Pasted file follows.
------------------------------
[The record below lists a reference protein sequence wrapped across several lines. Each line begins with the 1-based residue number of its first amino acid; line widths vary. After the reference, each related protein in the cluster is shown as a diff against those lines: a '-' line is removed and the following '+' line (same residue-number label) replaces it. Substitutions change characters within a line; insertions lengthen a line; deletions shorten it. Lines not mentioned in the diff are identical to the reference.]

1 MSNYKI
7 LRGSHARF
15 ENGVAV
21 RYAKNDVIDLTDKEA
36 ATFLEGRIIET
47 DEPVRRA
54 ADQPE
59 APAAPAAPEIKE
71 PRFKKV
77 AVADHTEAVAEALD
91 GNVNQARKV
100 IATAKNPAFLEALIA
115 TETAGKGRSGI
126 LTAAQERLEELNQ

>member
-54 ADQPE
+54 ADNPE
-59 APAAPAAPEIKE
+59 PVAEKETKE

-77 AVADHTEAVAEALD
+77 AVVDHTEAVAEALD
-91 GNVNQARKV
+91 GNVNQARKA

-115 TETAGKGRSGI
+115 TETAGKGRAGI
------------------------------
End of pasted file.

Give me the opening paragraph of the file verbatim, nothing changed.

[The record below lists a reference protein sequence wrapped across several lines. Each line begins with the 1-based residue number of its first amino acid; line widths vary. After the reference, each related protein in the cluster is shown as a diff against those lines: a '-' line is removed and the following '+' line (same residue-number label) replaces it. Substitutions change characters within a line; insertions lengthen a line; deletions shorten it. Lines not mentioned in the diff are identical to the reference.]